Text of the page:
Send in the Clowns

clownsMy husband grew up in a family of tricksters.

We’d been dating a few months when he brought me home to meet his family. They lived on a dairy farm in Upstate New York. I first met his mom and then the gazillion cousins all gathered in the kitchen. I slid into a seat on the far side of the kitchen table and watched the punching, jabbing and joking between Lee and his cousins. Eventually the back door opened and everyone turned to look. By the sudden quiet, I knew Lee’s dad had arrived. He stepped in the door, took off his baseball cap and gave Lee a big hug. Then Lee turned and motioned to me.  All the cousins turned and stared. “Dad,” Lee said in a ceremonious fashion I hadn’t known he was capable of, “this is Kasey.”  His Dad took a step into the kitchen and squinted at me. I waited for him to say something. Then he looked back at Lee and said, “I don’t think she’s that chunky.”  The cousins erupted in laughter. Lee was instantly at my side wrapping his arm around me. Lee’s mom scolded his dad and swiped at him with a dishcloth. And with that I was initiated into the clan.

I quickly learned that if I didn’t lock the bathroom door, someone might sneak in and turn the shower from hot to cold.  I also learned the water could be shut off in the basement leaving me in the shower shivering and covered in soap.  I learned that a restaurant bathroom with the light switch on the outside could leave me sitting in the pitch-dark with my pants at my ankles. I learned to keep my pants tied tightly or they could end up on the floor and that if Lee’s 80-year-old grandmother wasn’t immune from wedgies, neither was I.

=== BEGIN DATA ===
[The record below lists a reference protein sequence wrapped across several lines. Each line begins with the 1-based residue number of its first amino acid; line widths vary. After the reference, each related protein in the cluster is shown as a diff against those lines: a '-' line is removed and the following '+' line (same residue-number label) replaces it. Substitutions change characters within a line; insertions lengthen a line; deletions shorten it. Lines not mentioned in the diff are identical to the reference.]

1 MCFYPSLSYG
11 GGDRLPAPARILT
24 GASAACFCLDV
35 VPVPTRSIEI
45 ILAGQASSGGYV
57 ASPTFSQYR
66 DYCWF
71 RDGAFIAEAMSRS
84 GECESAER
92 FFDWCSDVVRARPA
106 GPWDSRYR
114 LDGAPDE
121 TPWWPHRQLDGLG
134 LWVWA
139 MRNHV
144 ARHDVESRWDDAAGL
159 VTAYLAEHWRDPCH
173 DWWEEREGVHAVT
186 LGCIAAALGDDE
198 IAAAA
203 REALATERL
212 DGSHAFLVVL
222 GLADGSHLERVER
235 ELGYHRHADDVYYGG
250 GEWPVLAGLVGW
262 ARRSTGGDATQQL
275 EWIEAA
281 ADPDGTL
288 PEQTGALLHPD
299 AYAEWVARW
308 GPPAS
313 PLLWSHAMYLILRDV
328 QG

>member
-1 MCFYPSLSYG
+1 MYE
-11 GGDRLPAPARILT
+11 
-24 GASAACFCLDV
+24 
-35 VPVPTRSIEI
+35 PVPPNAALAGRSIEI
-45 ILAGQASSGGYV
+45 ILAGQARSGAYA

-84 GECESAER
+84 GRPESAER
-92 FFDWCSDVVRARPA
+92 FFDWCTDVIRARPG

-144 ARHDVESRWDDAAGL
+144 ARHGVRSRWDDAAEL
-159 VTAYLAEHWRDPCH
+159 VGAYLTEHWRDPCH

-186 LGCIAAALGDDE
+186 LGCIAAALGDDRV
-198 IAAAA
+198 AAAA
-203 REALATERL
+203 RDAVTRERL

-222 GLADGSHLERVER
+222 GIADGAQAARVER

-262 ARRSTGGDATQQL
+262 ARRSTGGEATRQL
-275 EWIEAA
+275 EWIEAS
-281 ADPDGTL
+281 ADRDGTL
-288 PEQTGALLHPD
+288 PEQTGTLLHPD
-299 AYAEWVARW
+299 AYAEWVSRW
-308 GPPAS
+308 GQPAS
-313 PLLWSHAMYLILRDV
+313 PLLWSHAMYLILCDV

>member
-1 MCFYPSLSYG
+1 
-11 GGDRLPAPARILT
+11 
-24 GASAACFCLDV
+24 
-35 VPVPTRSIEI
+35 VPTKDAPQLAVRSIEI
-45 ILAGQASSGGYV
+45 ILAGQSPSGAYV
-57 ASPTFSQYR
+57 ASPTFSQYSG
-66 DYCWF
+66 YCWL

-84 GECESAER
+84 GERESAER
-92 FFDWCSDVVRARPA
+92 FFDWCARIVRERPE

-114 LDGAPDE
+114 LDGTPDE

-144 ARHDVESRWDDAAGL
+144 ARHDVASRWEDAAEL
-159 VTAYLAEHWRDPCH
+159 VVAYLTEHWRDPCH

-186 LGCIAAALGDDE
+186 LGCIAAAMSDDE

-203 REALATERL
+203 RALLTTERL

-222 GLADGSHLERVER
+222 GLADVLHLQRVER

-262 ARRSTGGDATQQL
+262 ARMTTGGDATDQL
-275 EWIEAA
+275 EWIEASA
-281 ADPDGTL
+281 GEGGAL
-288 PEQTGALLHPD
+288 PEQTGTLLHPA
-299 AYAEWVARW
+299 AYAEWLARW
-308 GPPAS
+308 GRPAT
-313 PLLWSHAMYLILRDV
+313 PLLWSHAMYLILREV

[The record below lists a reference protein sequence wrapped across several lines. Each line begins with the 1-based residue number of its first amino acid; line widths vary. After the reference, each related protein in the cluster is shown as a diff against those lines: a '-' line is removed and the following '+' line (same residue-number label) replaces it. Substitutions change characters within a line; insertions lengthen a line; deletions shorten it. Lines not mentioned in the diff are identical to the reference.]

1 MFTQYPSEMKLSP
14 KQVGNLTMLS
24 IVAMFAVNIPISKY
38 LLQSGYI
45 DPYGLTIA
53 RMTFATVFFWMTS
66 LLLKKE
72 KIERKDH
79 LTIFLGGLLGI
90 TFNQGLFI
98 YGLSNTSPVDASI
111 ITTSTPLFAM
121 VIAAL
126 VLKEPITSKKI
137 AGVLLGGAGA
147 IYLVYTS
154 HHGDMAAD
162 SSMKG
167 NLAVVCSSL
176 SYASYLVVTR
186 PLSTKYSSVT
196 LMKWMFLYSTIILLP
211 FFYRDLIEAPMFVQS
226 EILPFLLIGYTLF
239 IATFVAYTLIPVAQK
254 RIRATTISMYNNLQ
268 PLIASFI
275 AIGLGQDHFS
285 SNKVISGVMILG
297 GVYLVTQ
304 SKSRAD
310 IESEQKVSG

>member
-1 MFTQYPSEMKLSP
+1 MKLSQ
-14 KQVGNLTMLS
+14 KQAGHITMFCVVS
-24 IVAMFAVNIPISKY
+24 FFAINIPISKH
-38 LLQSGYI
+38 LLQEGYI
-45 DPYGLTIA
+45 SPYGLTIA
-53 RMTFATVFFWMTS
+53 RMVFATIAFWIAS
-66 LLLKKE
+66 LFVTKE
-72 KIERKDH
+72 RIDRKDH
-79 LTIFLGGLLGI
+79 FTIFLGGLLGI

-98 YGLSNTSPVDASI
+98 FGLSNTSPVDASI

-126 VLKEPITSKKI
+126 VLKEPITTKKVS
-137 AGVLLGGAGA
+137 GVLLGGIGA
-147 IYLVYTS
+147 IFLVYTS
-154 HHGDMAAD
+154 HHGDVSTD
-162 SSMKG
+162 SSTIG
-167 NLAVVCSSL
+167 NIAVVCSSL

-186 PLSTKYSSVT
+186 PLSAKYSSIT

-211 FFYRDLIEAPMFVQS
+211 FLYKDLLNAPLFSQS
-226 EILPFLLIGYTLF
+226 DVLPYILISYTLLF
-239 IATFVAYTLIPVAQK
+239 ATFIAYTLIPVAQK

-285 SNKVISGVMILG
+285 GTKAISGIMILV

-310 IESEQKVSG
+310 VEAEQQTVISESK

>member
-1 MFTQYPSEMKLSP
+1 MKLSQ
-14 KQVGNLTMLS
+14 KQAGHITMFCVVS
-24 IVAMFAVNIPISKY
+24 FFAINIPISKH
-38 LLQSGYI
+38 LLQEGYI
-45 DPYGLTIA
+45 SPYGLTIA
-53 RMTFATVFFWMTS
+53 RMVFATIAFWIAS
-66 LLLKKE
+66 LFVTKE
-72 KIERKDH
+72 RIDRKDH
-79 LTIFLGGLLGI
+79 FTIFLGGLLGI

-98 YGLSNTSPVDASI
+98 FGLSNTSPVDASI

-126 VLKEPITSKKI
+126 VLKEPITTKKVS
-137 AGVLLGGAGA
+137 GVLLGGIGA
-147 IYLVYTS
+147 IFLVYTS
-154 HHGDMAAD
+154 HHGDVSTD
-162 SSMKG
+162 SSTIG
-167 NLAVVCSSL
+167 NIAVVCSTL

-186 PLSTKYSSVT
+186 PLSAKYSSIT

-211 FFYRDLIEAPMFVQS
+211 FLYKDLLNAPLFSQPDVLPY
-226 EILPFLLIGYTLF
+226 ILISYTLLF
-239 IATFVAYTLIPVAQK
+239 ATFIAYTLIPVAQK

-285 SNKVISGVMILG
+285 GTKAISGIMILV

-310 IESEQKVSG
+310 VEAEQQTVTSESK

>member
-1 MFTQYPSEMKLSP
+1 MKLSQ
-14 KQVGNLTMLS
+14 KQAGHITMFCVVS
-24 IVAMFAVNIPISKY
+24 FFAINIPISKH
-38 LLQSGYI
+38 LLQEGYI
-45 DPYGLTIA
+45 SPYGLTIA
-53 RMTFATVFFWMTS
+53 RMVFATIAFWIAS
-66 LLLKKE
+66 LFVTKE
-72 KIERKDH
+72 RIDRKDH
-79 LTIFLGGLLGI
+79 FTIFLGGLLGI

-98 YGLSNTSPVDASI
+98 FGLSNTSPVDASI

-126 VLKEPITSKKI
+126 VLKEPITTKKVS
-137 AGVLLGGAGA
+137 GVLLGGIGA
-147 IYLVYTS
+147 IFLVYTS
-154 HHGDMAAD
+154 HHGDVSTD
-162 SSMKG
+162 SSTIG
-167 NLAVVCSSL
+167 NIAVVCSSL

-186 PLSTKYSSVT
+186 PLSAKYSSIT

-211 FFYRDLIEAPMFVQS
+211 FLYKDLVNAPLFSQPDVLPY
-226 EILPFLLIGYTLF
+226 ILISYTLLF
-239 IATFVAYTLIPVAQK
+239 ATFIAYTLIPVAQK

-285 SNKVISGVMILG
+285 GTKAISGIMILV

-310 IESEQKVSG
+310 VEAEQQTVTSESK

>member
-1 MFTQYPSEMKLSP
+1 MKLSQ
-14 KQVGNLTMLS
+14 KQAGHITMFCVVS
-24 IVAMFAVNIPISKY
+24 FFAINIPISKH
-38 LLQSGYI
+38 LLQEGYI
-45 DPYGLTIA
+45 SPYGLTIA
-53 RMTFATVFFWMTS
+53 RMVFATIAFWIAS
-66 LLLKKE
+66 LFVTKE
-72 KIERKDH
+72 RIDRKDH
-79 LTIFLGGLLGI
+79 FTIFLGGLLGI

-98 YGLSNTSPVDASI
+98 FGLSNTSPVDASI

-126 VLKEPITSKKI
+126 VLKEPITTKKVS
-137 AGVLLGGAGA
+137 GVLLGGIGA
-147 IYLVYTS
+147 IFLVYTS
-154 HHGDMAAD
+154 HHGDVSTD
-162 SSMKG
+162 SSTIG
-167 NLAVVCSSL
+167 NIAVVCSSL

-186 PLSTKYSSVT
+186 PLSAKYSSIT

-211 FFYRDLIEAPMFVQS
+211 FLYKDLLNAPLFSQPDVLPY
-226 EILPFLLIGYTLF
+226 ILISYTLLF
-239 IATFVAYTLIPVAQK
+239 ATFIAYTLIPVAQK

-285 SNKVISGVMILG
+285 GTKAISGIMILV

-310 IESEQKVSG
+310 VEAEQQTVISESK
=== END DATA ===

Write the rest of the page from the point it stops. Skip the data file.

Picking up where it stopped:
And I learned that Lee’s family actually plotted pranks in anticipation of our visits.

We arrived at the farm one weekend and Lee’s parents asked me to follow them into the dining room. “You’ve become an important part of our family,” his mother said. “Thanks,” I said, quickly calculating that Lee and I had been dating less than a year. His dad gave me a big smile. I glanced over my shoulder into the kitchen but Lee had disappeared. Lee’s mom walked over to the tall, glass china cabinet and pulled out a platter with little roses around the scalloped edges.  She handed it to Lee’s dad who took a step toward me.  “We wanted to show how much we care about you,” he said.  “Lee’s grandmother carried this over on the boat from Sweden.” My whole body burned, but I made myself step toward him. Lee’s dad held out the platter and I reached out to take it.  I felt the emptiness in my hand and watched, as if in slow motion, as the dish fell to the floor and smashed into hundreds of pieces. I staggered backwards.

“Not the rose platter!”  Lee’s dad said.

“I didn’t have it,” I said, covering my mouth with my hand and staring down at the destroyed plate, my eyes blurring with tears.

I looked up and Lee’s parents exploded with laughter. “We bought that plate at a garage sale for twenty-five cents!”

And as we stepped around the broken pieces on the floor, I learned, well, first of all, to stay on my toes, and more importantly, that every family has their own unique way of displaying their love.

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